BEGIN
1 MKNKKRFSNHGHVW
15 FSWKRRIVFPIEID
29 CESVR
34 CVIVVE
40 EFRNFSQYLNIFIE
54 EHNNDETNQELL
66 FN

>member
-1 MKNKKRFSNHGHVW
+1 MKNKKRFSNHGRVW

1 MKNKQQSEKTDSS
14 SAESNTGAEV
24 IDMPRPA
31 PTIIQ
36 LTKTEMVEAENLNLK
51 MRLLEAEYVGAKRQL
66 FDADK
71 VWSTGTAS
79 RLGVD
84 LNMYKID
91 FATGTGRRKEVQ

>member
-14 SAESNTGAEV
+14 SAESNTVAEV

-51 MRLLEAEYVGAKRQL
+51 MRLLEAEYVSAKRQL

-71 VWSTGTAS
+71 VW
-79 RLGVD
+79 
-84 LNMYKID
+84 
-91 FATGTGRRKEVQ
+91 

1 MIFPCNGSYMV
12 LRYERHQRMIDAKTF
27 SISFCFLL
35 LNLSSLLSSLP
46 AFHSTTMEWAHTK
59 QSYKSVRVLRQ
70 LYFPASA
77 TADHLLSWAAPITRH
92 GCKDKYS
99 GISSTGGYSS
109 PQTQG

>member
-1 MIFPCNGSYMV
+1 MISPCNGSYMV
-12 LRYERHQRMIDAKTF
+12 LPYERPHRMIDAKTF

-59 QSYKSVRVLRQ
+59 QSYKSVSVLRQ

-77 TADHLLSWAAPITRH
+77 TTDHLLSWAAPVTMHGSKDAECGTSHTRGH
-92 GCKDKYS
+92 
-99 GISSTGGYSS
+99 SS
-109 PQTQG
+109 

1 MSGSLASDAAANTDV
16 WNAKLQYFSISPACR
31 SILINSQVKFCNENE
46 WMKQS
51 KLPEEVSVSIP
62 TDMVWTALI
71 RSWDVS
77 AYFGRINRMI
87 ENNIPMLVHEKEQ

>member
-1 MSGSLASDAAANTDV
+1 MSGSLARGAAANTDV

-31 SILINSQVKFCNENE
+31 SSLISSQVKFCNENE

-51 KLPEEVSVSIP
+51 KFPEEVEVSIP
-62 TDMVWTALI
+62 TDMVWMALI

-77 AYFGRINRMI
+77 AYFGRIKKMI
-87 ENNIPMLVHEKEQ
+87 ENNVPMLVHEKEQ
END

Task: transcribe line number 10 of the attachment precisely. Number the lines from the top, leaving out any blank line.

+1 MKNKKRFSNHGRVW